Tuesday, November 4, 2014

The Food Chronicles


I decided to look at what our family was eating to see if I could make some changes.


Breakfast: Omelets

Lunch: Homemade soup (chicken or pork w/ veggies using homemade broth), + sandwich (1 piece of rye bread with a slice of cheese or leftover roasted pork/chicken)

Dinner: Various kinds of meat+rice/pasta/potatoes +salad or other veggie

We have tea after every meal with a small treat of some kind (ONE piece of chocolate or ONE cookie). And snack on fruit or homemade croutons, etc.


Verdict: I know that I don't eat enough of some things, like fruits and veggies. But it's hard to believe that with 90% of our food made from scratch we could be way off the mark. People keep talking about the evils of grains and sugar and it's hard for me to believe that having a few slices of bread or a few cookies per day would be ruining my digestion.

A lot of women in the fitness discussion groups I frequent seem to talk about "real food" and "Paleo" all the time. So I decided to check out a new e-book written by a woman I'd run into before in the blogosphere. She blogs at http://trinaholden.com/blog/.



-My Thoughts-


Even though I am not sold on the "real food" movement, I really enjoyed this book. Yes, I rolled my eyes about all the "staying close to the source" and buying local everything and finding a raw milk source and whatnot. I wish someone would put out a book like this for urban life! And the dessert section is frustrating...I don't know where to buy sugar substitute or eggs that can be consumed raw.

But aside from the shopping side of the equation, Trina definitely has a knack for making things sound doable, and she assigns some simple tasks for those who like their checklists.

Here are a few sections of the book I found applicable:

1) Bone Broth

Making my own chicken broth seemed like a no-brainer. If I make soup, I use homemade broth, but I don't actually make it that often because I don't have stock vegetables on hand like onions, celery, and carrots.

"Your Real Food Journey" suggests: use bone broth in almost everything as a substitute for water; use it to boil your rice, pasta, etc. Again, that wasn't a new idea to me, but I'd never purposed to do it regularly. The life-changer was that she mentioned simmering just the bones. No soup veggies needed, just cover the chicken bones with water and some vinegar and simmer away for several hours. Then you have some broth you can use the next day for cooking your dinner. We eat chicken so often that I could definitely see myself doing this a lot.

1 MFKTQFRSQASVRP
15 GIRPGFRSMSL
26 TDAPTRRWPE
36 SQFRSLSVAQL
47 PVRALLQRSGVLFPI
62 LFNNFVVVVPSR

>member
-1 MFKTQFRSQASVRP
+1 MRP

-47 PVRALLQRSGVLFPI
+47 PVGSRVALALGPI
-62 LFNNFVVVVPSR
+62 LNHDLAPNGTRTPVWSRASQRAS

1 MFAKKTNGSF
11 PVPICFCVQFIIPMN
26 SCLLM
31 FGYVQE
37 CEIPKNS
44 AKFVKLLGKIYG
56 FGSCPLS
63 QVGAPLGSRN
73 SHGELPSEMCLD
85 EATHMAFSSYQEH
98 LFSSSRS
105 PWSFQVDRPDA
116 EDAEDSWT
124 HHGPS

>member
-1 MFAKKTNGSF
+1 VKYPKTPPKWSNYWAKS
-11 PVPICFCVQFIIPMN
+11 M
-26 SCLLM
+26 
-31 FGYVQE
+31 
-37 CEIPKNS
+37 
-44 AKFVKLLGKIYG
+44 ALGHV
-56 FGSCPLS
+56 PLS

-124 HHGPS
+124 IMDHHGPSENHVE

2) Cultured Foods/Homemade Yogurt

Fermentation is a part of the Russian food culture, and I could see myself getting into it. "Your Real Food Journey" claims that fermented foods have special enzymes that can aid your digestion if you include them in every meal. Kefir and sauerkraut are the main ones around here, but the book has recipes like "Gingered Carrots" that sound edible as well.

As far as homemade yogurt, she suggests using some whey, which I'm pretty sure I could find in the supermarket here. The dairy section in Russian grocery stores is huge, and that includes cultured products. Hopefully I will make a yogurt attempt one of these days. If not, I can always just buy some kefir. Homemade is "better," but sometimes baby steps are necessary. Extra dishes have to be factored in!


So those are a few projects I'd like to try. As far as cutting out foods/food groups, well....the jury is still out.



10 comments:

  1. Buying local - I bet the most "local" or close to the source would be going to the ринок/market or buying from the babushki near the metro stations (assuming you have the equivalent there)!

    I used our chicken scraps for broth one time - was pretty tasty! Just make sure to get out all the bones and scraps before using it again. :) Any idea why the vinegar is necessary? Is it to soften the bones? I think I've also read that using the bone marrow is good for you.